VP of Software Engineering, Barclaycard
Development teams can collaborate with IT and network operations teams by cross-training and understanding the technologies and processes used by them. This is a bi-directional process so that all teams can understand the process request and how to fulfill that request. As businesses move towards DevOps and agile processes, the distinctly separate traditional teams such as development, quality assurance, network operations, and network architecture start to blur to become a single broad and multifaceted team. During the transition period, the different teams need to understand the roles and responsibilities of the other teams. The processes become more continuous and there is less of a hot-potato mentality when team members understand the other functions.
Director of Application Delivery Solutions, Radware
IMPROVE LEARNING PROCESSES
Improving collaboration between development and operations is a function of improved learning processes. A lot of time is spent in DevOps talking about the tools in use and the meetings to be had — these are red herring! To really get DevOps right, an organization needs to be building processes that have rapid learning feedback loops. The Plan-Do-Study-Act cycle (first described by W. Edwards Deming, father of modern quality control) is a great place to start. Using a PDSA cycle, we gain a powerful opportunity to improve by first planning the DevOps process, running the process, then asking the question "what did we learn here?" The outcome of this question tells us how we do better next time so we act to improve the process. This cycle can be repeated over and over with the various teams contributing and each time the process will get a little better.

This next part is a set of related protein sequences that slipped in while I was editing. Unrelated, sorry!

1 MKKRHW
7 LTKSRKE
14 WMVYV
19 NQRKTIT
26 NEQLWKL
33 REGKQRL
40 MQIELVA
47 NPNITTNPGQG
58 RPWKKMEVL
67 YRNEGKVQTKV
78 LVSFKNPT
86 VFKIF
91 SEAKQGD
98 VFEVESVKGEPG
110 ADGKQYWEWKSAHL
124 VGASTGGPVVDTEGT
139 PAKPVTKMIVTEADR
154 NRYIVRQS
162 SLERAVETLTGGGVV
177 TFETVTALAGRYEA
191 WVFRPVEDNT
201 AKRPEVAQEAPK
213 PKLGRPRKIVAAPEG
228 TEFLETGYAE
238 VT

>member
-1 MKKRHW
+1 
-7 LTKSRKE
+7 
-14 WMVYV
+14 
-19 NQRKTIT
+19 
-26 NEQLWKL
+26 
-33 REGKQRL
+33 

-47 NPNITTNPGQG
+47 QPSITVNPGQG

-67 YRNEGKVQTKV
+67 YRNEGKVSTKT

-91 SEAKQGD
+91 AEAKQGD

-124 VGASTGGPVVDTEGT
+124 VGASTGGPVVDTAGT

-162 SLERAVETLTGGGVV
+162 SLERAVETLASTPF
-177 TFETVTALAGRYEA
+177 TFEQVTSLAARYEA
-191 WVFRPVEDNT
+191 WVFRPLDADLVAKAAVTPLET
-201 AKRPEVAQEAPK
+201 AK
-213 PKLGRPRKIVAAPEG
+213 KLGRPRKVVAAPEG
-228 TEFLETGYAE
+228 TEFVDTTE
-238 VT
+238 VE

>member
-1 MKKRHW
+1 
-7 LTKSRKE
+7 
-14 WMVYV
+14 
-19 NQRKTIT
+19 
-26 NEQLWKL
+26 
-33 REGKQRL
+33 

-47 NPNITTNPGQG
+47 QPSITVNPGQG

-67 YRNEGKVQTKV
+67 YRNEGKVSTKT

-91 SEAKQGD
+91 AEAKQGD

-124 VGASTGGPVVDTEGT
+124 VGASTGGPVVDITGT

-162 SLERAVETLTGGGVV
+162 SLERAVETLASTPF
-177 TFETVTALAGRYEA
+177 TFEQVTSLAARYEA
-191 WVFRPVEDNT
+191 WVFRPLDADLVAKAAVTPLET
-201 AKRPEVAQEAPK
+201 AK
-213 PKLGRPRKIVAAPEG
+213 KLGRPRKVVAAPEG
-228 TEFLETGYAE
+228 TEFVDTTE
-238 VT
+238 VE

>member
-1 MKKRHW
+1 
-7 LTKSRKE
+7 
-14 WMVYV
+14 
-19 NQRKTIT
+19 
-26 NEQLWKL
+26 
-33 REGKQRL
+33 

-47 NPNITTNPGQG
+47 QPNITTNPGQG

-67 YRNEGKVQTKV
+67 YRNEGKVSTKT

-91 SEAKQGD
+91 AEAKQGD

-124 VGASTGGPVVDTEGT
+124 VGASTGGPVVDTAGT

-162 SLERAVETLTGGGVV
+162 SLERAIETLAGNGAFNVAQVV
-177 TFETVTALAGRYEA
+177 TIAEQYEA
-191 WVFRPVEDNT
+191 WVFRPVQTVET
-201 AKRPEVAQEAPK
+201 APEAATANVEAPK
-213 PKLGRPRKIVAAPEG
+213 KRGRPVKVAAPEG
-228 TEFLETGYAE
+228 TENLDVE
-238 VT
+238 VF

Principal Information Security Engineer, Gigamon
CREATE A DIVERSE TEAM
The DevOps culture removes the barriers between departments, and especially among those most deeply involved in DevOps; that is, the operations teams and developers. Historically, there has been a culture of inefficiency and miscommunication between developers and operations teams. This is due to many reasons, but primarily is due to a lack of unified goals: Developers work to code a project as quickly as possible to hand it off to operations in order for them to release it. But with DevOps requirements for small teams comprised of diverse team members working together on a project, and because agile processes are so dependent on the integration of these teams and their tools, collaboration in DevOps enterprises are automatically improved. These single teams break down silos by bringing together employees of diverse skill levels and backgrounds to help inspire more mutual trust and respect.
Director of Product Marketing & Cyber Security Evangelist, Checkmarx
DIGITAL EXPERIENCE MANAGEMENT OVERLAY TEAMS
User, or digital experience management overlay teams can be an excellent way for Operations and Development to work more effectively together throughout the application lifecycle. This collaboration can bring insights into not only performance, but relevance, usability and even costs for service delivery.
VP of Research, Enterprise Management Associates (EMA)
WORK IN PARALLEL
Dev and Ops collaborate differently at different stages of a project — beginning with scoping the project, the middle of implementation, and the end of maintenance. For the beginning of a project during the requirements and scoping period, Dev and Ops should be on the same team to determine the scope, responsibilities, and implementation. During implementation, Dev and Ops should work in parallel with frequent checkins. And during maintenance, ops should be able to empower and support dev to make frequent changes. The overall goal of Dev and Ops collaboration is to enable both teams to be able to work in parallel and arrive at the same destination.
VP of Product Management, HashiCorp
Read The Best Way for Dev and Ops to Collaborate - Part 4, covering more about combining Dev and Ops in teams.